I grew large pumpkins in the garden this past year to use as fall decorations. 'Twas a good pumpkin year and we had some real whoppers.
They added gorgeous autumnal color at the base of trees, by the garage door, our main entry door, on the deck, etc.
We had some cold, freezing weather early on and the orange pumpkins kept their color but turned into rock-hard, ceramic-like globes.
Then, drat and darn, there followed some unusually warm weather, the pumpkins thawed but could no longer maintain their lovely, round shapes. Old age quickly set in and they started to sag and bag. We decided they'd have to go to the compost pile soon.
One particular pumpkin that was at the base of a tree started showing signs of being gnawed upon. At first we wondered what critter was helping himself to an animal version of pumpkin pie, but soon realized since the pumpkin was near a path the deer often use (and noticing deer prints all around the spot . . . well, duh), it was our deer population consuming the pumpkin.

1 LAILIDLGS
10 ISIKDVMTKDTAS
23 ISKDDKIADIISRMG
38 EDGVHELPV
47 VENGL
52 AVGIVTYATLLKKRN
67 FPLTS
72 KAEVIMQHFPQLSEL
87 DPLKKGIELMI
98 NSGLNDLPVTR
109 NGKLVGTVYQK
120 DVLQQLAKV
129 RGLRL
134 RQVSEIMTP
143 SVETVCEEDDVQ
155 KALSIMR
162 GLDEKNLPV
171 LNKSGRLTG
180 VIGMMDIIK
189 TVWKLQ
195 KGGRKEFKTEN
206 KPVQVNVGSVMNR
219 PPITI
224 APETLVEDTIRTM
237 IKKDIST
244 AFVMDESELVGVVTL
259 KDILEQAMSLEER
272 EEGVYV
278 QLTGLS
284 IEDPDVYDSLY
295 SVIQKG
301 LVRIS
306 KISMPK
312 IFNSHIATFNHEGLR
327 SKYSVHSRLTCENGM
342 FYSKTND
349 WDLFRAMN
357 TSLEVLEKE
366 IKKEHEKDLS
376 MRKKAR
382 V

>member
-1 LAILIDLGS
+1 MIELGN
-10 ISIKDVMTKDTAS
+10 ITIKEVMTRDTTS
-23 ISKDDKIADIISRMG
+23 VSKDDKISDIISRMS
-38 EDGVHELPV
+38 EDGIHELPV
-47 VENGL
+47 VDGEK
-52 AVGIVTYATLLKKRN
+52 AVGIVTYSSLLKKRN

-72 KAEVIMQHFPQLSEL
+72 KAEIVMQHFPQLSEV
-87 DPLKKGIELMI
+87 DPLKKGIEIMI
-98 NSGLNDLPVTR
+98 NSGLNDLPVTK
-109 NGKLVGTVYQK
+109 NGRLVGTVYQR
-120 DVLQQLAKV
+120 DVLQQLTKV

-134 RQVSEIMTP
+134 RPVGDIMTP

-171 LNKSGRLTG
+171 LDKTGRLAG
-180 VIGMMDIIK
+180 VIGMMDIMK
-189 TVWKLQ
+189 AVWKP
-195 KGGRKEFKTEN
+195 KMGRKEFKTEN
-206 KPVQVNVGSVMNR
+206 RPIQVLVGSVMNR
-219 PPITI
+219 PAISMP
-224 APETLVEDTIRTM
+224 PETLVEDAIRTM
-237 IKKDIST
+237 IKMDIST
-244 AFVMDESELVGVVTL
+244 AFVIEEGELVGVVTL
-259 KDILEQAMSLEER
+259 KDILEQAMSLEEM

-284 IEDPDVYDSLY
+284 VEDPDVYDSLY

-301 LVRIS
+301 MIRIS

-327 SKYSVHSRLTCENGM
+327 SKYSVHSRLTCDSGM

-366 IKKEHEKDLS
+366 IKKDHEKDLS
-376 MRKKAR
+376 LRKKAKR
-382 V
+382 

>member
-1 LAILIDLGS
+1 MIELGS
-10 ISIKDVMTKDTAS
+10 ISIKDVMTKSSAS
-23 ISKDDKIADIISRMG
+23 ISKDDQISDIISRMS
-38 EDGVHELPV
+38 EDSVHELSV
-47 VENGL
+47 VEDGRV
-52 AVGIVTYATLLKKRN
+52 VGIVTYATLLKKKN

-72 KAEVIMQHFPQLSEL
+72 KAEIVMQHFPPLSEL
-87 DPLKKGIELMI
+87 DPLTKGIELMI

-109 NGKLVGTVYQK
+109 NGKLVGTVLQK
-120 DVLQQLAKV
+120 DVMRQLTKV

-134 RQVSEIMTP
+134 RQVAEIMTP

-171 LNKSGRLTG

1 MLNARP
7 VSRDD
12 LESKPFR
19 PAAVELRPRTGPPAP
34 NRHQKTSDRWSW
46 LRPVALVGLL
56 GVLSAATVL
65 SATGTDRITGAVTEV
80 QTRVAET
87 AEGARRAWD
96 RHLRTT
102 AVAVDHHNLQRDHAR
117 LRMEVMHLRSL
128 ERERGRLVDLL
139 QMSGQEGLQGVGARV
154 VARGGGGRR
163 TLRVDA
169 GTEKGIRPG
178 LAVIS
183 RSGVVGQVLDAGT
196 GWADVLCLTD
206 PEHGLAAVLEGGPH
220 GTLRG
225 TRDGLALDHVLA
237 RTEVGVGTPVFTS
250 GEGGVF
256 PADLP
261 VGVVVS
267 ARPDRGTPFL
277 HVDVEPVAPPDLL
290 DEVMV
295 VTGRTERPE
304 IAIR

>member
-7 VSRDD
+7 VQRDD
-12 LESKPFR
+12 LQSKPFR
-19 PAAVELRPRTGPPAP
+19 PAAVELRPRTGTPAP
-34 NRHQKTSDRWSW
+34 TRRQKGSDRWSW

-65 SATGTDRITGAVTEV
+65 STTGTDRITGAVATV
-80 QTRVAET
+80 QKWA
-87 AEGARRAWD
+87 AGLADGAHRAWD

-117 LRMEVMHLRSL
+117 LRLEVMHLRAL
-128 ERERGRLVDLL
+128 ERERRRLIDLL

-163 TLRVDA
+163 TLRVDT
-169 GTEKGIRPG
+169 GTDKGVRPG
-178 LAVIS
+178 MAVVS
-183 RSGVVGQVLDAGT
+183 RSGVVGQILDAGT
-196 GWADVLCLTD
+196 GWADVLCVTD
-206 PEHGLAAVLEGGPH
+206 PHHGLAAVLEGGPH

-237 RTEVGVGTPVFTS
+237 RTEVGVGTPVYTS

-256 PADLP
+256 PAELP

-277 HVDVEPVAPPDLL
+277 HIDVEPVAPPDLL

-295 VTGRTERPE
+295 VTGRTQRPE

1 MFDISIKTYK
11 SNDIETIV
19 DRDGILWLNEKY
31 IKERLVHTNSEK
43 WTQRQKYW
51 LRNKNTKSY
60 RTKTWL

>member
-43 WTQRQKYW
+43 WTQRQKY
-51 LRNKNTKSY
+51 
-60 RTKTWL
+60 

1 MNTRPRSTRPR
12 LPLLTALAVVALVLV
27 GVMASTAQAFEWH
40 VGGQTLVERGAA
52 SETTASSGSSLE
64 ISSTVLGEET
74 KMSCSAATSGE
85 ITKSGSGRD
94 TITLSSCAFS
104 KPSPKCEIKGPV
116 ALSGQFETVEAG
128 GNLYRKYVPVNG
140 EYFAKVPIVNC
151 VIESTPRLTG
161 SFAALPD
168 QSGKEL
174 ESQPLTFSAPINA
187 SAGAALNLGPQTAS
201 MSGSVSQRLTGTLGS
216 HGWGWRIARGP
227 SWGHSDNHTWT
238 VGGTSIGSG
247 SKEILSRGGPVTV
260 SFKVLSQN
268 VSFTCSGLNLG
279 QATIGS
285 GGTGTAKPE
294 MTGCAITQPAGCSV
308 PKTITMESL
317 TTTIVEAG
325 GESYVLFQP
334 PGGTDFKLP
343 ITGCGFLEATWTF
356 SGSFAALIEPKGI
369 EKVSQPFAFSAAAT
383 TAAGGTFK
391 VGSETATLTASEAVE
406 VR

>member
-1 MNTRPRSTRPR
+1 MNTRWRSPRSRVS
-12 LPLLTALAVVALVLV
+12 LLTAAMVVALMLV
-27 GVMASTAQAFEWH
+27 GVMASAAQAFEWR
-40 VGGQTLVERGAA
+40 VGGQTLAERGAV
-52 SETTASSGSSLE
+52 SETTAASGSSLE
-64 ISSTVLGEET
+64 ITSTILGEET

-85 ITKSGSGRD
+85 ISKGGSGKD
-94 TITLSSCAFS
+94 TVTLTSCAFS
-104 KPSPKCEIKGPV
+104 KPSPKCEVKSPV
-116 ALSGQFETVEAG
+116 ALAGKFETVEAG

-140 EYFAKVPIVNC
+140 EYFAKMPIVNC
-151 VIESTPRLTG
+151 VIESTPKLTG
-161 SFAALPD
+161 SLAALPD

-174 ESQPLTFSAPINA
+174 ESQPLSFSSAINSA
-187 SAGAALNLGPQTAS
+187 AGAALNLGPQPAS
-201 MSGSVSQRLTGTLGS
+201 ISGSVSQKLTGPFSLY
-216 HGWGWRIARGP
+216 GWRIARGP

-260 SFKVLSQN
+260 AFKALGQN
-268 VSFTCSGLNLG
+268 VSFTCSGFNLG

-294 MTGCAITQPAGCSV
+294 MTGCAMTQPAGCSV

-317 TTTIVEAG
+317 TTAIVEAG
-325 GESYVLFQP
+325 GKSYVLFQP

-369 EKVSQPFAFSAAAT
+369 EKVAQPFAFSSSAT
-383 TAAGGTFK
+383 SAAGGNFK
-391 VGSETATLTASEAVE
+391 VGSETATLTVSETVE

So we gathered up all the rest of the pumpkins and took some out to our small hay field, and placed others by different deer trails. (The chickens got a couple of them, too, which they seemed to enjoy.)
The ones placed out and about for the deer disappeared faster than we would have ever imagined. There was quickly no evidence at all of the ones left out in the field. Even the coarse stems were gone.
This picture of not much more than a little pumpkin pulp was taken late in the day. It had been a nearly whole pumpkin that morning.
So my pumpkins served us well this year . . . decorations that we enjoyed for well over a month and then food for the wildlife.
Neat fact: Did you know that pumpkins are a natural vermifuge? That means they contain a substance that expels or destroys intestinal worms. Works the same for humans, especially the pumpkin seeds. (Sorry, hope you weren't eating while reading this.)
St. Patrick's Day
4 hours ago